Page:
How to find influencers (AND influencer costs)
Finding the right influencers can feel like looking for needles in a haystack. Here's how to do it and what you can expect to pay.
The influencer marketing industry is predicted to surpass $16 billion this year and the 2022 Hubspot state of marketing report highlighted that influencer marketing is now an even more popular strategy than search engine optimization (SEO). According to Hubspot, the majority of marketers work with influencers and have a dedicated annual influencer marketing budget ranging from $50K – $500K (or more).
If you think influencer marketing is just for consumer brands, think again. Business-to-business (B2B) marketers are also embracing the influencer marketing trend, mainly because their clients perceive co-branded and sponsored third-party content more trustworthy than traditional advertising. And what are all these businesses trying to achieve? Predominantly brand awareness, especially among new audiences through short form video on Instagram and TikTok.
You may be thinking healthcare is too regulated to hop onto the influencer bandwagon. However, by operating within medical, legal and regulatory (MLR) parameters and respecting your geography’s healthcare-related promotion rules, you’ll be able to activate an effective influencer campaign. If your healthcare product is not a prescription drug then you’re going to have a lot more content-related freedom.
Looking to activate a branded influencer marketing campaign for a prescription product in the USA? Make sure to follow these 10 rules!
#1. Influencers promoting prescription products are over age 18.
#2. If an influencer isn’t a patient, then use the disclaimer “not an actual patient” on images/video. If an influencer is a patient, then use the disclaimer on images/video provided by your MLR team which may look something like “actual patient; results may vary.”
#3. The first instance of the drug should use its full name as it appears on the drug’s label, which may include its generic name and/or key active ingredient.
#4. Discuss with your MLR team what messages/content is permissible to guide influencers. For example, there will be words/phrases to describe the disease or drug’s efficacy that MLR will not be cool with. MLR will go to the place of medical jargon, references and disclaimers, so it’s important to find middle ground. The post needs to be natural and authentic, but NOT put the company at risk of a fine.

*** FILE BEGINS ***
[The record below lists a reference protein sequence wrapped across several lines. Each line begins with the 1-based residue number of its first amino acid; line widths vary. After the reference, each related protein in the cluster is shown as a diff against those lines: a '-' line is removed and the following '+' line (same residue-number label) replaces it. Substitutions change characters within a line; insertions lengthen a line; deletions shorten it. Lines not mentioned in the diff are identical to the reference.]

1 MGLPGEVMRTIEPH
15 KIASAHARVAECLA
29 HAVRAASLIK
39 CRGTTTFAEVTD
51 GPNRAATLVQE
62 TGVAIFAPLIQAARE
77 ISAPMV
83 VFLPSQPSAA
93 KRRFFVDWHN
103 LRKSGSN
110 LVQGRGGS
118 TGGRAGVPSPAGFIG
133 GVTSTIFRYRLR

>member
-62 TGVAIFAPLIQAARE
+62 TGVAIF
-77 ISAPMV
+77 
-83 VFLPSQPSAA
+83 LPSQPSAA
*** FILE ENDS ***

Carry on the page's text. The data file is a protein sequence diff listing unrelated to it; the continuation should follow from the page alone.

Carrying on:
#5. Similarly, there may be specific image-related guidance from MLR to follow e.g. patients may need to show before or after photos, the product can only be held by actual patients or prescribing healthcare providers, etc.
#6. Whether a product is prescription or not, influencers are required to clearly disclose that their content is an ad:
#7. Whether the influencer is posting a static or video post, the last slate should be the full important safety information (ISI).
#8. Unfortunately, since the FDA hasn’t updated its social media guidance for industry since 2014 and so much has changed since a decade ago, you’ll need to implement the spirit of the guidance (i.e. fair balance) and work closely with your MLR team to produce compliant content.
#9. Even though the FDA permits promotion of prescription drugs on social media, the platforms have their own rules too:
#10. It’s critical that an influencer is located in the USA (or another country where branded content is permitted) when posting. While this may seem obvious, if the influencer is on vacation in another country or is taking an extended trip, they have to post your content before or after they go. They can’t post while they’re in another country that doesn’t permit branded content (e.g. UK) even if the influencer is still a citizen/resident of the USA because it’s a violation of local rules.
It’s unlikely that the influencer is going to volunteer this info, so it’s recommended to write it into the contract, ask before the influencer posts and watch their feed to make sure they aren’t actively posting about being out of the USA prior to your content going live.
In the UK and Europe, influencers can’t promote prescription products on social media because direct to consumer marketing/advertising is not permitted. This is why disease awareness campaigns have been a major component of public relations and marketing in Europe for the last 10+ years. If you can raise enough awareness of the disease and it’s burden, then you can nudge patients to talk to their doctor who have been educated about the latest treatments via “scientific exchange.”
So where do influencers come in? Influencers provide the most authentic and direct route to your target audiences. Engage them to tell their personal stories about a health condition and connect it to your campaign’s call to action e.g. disease self identification quiz, downloadable consultation discussion guide, etc.
If you’re unfamiliar with what is meant by “scientific exchange” or the Association of the British Pharmaceutical Industry (ABPI) code of practice (or haven’t read the updated 2021 version yet), it’s recommended to give it a read before embarking on any public relations or marketing campaigns.
While these rules will stand you good (compliant) stead, it’s important that MLR teams review the guidance provided to influencers in addition to the content itself to ensure 100% compliance.
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